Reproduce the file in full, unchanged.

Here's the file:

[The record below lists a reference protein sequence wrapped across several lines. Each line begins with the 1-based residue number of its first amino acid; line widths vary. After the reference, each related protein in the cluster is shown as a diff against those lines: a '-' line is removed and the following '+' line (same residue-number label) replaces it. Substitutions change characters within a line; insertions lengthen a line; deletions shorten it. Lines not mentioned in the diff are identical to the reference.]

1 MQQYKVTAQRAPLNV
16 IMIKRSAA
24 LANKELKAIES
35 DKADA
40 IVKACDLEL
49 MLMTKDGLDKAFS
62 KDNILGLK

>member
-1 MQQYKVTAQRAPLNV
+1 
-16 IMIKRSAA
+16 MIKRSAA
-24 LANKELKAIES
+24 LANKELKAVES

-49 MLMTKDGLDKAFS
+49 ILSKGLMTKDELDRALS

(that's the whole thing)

[The record below lists a reference protein sequence wrapped across several lines. Each line begins with the 1-based residue number of its first amino acid; line widths vary. After the reference, each related protein in the cluster is shown as a diff against those lines: a '-' line is removed and the following '+' line (same residue-number label) replaces it. Substitutions change characters within a line; insertions lengthen a line; deletions shorten it. Lines not mentioned in the diff are identical to the reference.]

1 MQQYKVTAQRAPLNV
16 IMIKRSAA
24 LANKELKAIES
35 DKADA
40 IVKACDLEL
49 MLMTKDGLDKAFS
62 KDNILGLK

>member
-1 MQQYKVTAQRAPLNV
+1 
-16 IMIKRSAA
+16 MIKRSAA
-24 LANKELKAIES
+24 LANKELKAVES

-49 MLMTKDGLDKAFS
+49 ILSKGLMTKDELDRALS